“The principle is that climate change affects everyone and requires a whole-of-society approach. How can a delegation composed exclusively of government officials represent all these voices and be faithful to the avowed whole-of-society approach?” he said.
Saño, who now heads Greenpeace in Southeast Asia, pointed out government delegations from other countries included civil society representatives, scientists and experts, and indigenous peoples.
Engaging with CSOs could also have been a way for the Philippine delegation to better prepare itself for complex climate negoations since many CSOs have been attending the summits for years and would have “institutional memory” and “technical knowledge.”
Only two members of the Philippine delegation, Magalang and Philippine Permanent Mission to UN in New York Representative Leila Lora-Santos, had previous negotiating experience. Another official with such experience, Jerome Ilagan of the Climate Change Commission, was supposed to be part of the delegation but was taken out for unknown reasons.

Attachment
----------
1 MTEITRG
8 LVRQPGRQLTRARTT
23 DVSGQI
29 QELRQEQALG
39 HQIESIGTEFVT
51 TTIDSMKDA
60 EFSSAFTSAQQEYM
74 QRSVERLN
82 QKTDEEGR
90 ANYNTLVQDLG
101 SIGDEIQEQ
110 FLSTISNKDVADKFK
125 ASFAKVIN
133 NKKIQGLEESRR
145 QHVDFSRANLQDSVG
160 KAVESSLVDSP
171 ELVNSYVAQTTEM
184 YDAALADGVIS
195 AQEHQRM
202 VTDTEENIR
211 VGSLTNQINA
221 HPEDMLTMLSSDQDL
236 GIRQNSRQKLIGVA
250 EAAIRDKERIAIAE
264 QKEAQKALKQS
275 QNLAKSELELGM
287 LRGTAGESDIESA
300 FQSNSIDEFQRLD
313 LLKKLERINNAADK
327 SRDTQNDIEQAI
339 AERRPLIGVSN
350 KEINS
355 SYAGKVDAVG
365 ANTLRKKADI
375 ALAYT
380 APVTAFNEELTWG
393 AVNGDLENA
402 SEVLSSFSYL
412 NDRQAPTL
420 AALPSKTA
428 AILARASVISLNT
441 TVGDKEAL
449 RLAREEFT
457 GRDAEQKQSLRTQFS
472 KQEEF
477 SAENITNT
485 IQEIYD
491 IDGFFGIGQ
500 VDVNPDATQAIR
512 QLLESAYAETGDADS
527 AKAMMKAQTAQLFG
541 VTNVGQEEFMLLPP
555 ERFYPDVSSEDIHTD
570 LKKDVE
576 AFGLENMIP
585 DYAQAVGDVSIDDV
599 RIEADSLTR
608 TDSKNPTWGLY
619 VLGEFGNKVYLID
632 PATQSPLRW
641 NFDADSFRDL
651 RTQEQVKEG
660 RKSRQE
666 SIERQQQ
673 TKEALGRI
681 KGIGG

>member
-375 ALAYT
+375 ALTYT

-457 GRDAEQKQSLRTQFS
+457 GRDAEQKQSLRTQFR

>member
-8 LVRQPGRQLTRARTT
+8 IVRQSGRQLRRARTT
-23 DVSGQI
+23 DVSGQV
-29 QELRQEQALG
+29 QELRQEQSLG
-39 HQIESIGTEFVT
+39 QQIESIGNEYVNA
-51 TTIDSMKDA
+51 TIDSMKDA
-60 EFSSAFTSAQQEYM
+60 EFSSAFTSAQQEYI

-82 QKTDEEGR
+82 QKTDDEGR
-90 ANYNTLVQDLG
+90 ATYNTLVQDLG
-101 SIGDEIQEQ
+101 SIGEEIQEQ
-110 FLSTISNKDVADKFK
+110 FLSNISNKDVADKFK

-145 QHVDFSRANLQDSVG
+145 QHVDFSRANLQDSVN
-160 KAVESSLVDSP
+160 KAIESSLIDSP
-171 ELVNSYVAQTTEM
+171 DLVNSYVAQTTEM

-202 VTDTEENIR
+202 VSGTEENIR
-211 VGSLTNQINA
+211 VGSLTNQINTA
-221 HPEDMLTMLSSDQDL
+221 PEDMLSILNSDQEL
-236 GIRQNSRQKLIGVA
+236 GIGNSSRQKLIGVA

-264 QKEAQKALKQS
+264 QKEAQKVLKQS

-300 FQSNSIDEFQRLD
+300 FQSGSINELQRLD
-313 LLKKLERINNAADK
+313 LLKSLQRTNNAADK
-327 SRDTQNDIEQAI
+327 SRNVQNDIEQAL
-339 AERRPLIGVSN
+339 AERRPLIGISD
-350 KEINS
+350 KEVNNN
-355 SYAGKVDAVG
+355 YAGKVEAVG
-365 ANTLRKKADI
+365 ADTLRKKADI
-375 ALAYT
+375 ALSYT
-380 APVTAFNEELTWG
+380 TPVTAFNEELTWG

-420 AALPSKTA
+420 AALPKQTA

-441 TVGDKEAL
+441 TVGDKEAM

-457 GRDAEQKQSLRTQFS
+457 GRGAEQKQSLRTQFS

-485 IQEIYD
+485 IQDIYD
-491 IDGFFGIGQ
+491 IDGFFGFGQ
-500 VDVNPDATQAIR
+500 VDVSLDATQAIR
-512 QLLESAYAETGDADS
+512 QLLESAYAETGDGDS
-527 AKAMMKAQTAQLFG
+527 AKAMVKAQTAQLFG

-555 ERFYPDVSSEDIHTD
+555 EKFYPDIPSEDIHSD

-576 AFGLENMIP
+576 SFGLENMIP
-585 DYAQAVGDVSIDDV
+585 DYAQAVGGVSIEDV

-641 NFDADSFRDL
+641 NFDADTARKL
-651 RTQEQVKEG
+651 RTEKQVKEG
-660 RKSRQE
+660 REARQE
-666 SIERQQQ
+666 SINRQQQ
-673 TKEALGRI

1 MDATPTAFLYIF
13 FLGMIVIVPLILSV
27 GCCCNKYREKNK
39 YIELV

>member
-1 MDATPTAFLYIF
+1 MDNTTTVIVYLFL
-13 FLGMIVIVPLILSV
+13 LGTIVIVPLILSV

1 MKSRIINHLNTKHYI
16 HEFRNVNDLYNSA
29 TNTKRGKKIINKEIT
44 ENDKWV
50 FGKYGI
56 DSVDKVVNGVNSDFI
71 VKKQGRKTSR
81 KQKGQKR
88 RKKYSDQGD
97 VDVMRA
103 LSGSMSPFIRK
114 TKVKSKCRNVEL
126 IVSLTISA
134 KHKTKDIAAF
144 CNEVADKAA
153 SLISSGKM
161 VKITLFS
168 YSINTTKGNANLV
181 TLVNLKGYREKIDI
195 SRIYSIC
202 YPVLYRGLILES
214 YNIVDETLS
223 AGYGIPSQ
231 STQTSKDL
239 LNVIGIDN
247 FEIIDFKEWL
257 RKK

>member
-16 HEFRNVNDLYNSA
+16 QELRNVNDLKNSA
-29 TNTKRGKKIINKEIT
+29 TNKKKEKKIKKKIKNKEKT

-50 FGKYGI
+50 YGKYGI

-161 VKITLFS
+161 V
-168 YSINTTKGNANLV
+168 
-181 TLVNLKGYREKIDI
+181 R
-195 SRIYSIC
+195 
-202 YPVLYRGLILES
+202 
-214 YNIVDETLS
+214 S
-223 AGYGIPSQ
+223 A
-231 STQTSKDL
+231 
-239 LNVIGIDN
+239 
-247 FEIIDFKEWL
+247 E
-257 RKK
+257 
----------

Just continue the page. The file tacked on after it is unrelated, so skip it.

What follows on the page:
“Without NGOs, the government would be severely handicapped, especially in the face of well-prepared and well-resourced delegations from the global North,” said Saño.
Philippine negotiators contributed to discussions on loss and damage while Dominguez consistently called for climate finance and climate justice in his speeches. Rappler summarized what the delegation did at COP26 in this article.
Leon Dulce and Lia Mai Torres from environmental NGOs, in a Thought Leaders piece for Rappler, described the delegation’s COP26 performance as “dismal.”
This story was originally published at Rappler on November 17, 2021. It was produced as part of the 2021 Climate Change Media Partnership, a journalism fellowship organized by Internews’ Earth Journalism Network and the Stanley Center for Peace and Security.
Banner image: Philippine Finance Secretary Carlos Dominguez III / Credit: Pia Ranada